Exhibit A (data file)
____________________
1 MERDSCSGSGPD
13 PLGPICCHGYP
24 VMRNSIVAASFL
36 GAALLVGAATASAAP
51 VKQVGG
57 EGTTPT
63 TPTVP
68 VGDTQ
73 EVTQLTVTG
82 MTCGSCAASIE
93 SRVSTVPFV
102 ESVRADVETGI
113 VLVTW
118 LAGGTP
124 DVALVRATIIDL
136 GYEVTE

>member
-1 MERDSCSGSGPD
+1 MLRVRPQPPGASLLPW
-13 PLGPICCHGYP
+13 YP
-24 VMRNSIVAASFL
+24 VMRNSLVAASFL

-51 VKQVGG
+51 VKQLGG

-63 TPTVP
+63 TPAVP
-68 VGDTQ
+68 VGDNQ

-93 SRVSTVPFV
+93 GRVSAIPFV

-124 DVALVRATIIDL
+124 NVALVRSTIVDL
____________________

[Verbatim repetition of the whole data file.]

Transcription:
1 MERDSCSGSGPD
13 PLGPICCHGYP
24 VMRNSIVAASFL
36 GAALLVGAATASAAP
51 VKQVGG
57 EGTTPT
63 TPTVP
68 VGDTQ
73 EVTQLTVTG
82 MTCGSCAASIE
93 SRVSTVPFV
102 ESVRADVETGI
113 VLVTW
118 LAGGTP
124 DVALVRATIIDL
136 GYEVTE

>member
-1 MERDSCSGSGPD
+1 MLRVRPQPPGASLLPW
-13 PLGPICCHGYP
+13 YP
-24 VMRNSIVAASFL
+24 VMRNSLVAASFL

-51 VKQVGG
+51 VKQLGG

-63 TPTVP
+63 TPAVP
-68 VGDTQ
+68 VGDNQ

-93 SRVSTVPFV
+93 GRVSAIPFV

-124 DVALVRATIIDL
+124 NVALVRSTIVDL